The first lesson an editor taught me

My students are all stressed about finding jobs right now. This is how I got my start in journalism.

After I graduated from college, I taught 7th & 9th grades — English and journalism — at what was then Knox Junior High in Salisbury, N.C. I wasn’t very good at it, but it wasn’t my planned career; I was going to work for a two years and then go to law school. Because I went to a sterling little school that no one had heard of, I figured I needed some “real life” experience to burnish my resume for Harvard Law.

It gave me enough “real life,” all right. After a year, I quit and moved to the beach with a couple of college friends, both of whom were going to med school in the fall. When they moved out, I ran home to Raleigh, and my father helped me get a job working construction at Nello-Teer. We were building a mental health facility, and it was fun,  although I didn’t get paid much. We worked outside doing labor, tying rod, laying concrete, drilling studs.

Then, one day in February, the temperature didn’t rise about 17 degrees. There was no inside to seek shelter in. That night, after I bitched about the cold, my mother sat me down.

“What would be your dream job,” she asked.

“Writing for the New York Times book review,” I said without a trace of confidence. I was an English major though, so maybe I was qualified.

“So what do you think you need to do to get there?” she asked.

“I don’t know,” I said. “Get a job working for a newspaper, I guess.”

“OK, start applying,” she said, and that was that.

I applied to at least 25 papers. This was before the Internet and email. Editors actually accepted blind applications and occasionally responded. In May, I got an interview with the Monroe Enquirer-Journal. I liked the editor — he was funny — and he seemed to like me. I might have gotten the job, but then I handed my writing sample to him.

The editor glanced at it and then looked at me. “You don’t type?”

When I said not that well, he put the hand-written story into a file with my application and said, “Go home and practice your typing.”

I was humiliated, and I went home and practiced my typing. It was the first lesson an editor taught me.

In June, the editor called me and asked, “How is your typing?” I said something to the effect that I was better than Rose Mary Woods. Thank god, he laughed.

“Well, the boy we hired, we just fired,” he said. “Come back and let’s see what you can do.”

I got the job. It paid $125 a week, about what I earned as a common laborer and less than I got teaching. But I wasn’t harassed by hormone-driven 13-year-olds and the office was warm.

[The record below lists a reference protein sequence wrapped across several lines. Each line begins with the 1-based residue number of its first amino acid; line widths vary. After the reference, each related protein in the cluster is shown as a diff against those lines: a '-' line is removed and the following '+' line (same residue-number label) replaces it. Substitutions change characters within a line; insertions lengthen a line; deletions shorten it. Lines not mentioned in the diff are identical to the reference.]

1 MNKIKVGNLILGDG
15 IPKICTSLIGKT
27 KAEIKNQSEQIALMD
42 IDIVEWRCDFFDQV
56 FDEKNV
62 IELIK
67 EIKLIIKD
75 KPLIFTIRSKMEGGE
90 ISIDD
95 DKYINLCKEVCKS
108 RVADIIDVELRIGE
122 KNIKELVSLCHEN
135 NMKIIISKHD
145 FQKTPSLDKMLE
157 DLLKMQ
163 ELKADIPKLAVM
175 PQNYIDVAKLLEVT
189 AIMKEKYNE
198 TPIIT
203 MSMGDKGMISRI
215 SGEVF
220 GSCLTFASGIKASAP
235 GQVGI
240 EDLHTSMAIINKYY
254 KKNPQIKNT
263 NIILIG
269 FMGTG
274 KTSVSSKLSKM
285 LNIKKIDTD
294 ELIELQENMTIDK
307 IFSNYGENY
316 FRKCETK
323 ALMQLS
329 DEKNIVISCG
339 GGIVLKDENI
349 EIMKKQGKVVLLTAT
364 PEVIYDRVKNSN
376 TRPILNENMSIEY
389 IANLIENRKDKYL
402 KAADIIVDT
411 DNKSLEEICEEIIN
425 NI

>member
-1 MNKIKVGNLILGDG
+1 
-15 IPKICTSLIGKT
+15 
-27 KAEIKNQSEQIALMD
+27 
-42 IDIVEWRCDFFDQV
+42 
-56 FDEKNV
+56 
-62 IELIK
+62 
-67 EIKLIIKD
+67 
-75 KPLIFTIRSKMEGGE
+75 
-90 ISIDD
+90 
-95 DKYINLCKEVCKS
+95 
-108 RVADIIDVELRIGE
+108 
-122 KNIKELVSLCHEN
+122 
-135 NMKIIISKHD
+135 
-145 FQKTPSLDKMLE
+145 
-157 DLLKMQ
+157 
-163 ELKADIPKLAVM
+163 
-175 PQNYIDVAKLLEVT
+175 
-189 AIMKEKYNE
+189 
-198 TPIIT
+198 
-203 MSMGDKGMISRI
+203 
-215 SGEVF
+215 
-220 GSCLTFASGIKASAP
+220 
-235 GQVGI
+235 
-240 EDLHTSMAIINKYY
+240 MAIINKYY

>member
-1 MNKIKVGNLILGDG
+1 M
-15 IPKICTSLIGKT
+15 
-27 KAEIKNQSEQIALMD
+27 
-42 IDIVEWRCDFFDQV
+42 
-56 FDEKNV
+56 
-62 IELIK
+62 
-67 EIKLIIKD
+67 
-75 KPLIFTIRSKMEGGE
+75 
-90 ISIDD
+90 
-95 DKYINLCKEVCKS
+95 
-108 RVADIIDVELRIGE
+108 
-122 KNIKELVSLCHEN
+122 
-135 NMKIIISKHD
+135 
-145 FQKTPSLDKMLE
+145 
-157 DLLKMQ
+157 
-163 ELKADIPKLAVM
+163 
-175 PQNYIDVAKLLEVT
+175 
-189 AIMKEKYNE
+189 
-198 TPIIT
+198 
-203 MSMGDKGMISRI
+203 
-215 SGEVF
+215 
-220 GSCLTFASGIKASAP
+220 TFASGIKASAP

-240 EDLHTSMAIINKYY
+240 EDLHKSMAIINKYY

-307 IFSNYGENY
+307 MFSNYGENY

And it was so much fun — a different adventure every day! — it took me 36 years to get out.

Sunday sampler

Greensboro: Two men – one a former symphony musician – are killed, four people are arrested, and many questions remain unanswered. This is a story in the News & Record about how good people, sick people and talented people live lives that many of us don’t understand.

Greensboro: The News & Record also showcases a story about an 89-year-old High Point doctor who has seen a lot — too many bad things. “Over 46 years, Tillman delivered 3,000 babies in High Point during segregation and found out that even being a doctor was no protection against racism in the South.” A story: “Once when visiting Philadelphia, the avid golfer took the opportunity to see pro Ben Hogan play a round at a nearby country club. While he was there, a white caddie began having seizures. Tillman ran to his side, told him he was a doctor and tried to help. To his surprise, the man recoiled and yelled, ‘I don’t care what you are! I don’t want any n*** to lay a hand on me!””

Winston-Salem: So the legislature is back in the business of telling local governments what it can and can’t do with statues and monuments, regardless of how offensive they are. This story has been around a few days, and normally I wouldn’t include it. But the issue is important to me because it shows how uncaring and out of touch some legislators are. “This is purely stupid,” said State Rep. Evelyn Terry, D-Forsyth.

Lost in the city

When I was 6, I got lost for several hours.

We were in Ocean City, N.J., where my grandmother, known to the grandkids as Grandmother B, had a house a couple blocks off the beach. One day, I decided to walk home from the beach for lunch. By myself. Because I was 6. But I turned a block before our street.

I passed where the house was supposed to be and I kept on walking. I don’t know why I kept going forward. I was 6.

I was sandy, barefoot and wore only a swimming suit. I walked block to block for at least three miles (when I was an adult, I clocked what I believed was my route). Eventually, I started crying. A woman coming out of a Jersey bodega stopped me and asked what was wrong. “I’m lost,” I said.

She took me inside and called the police. The problem was that I didn’t know where I lived or the name of my grandmother. I kept telling them her name was “Grandmother B.” I was 6.

As it turned out, of course, my parents had called the police first, and the police took me home. The whole drive home I was thinking I was going to be in such big trouble. I wasn’t, but before the day was over, you know that I had memorized my grandmother’s full name and the address of the house. I still know them.

Years later, my mother told me that no one noticed I was even gone for an hour or so. You have to understand, this was our extended family and there were likely half a dozen aunts and uncles on the beach and probably 15 or 20 of us cousins. What kind of idiot would just wander off.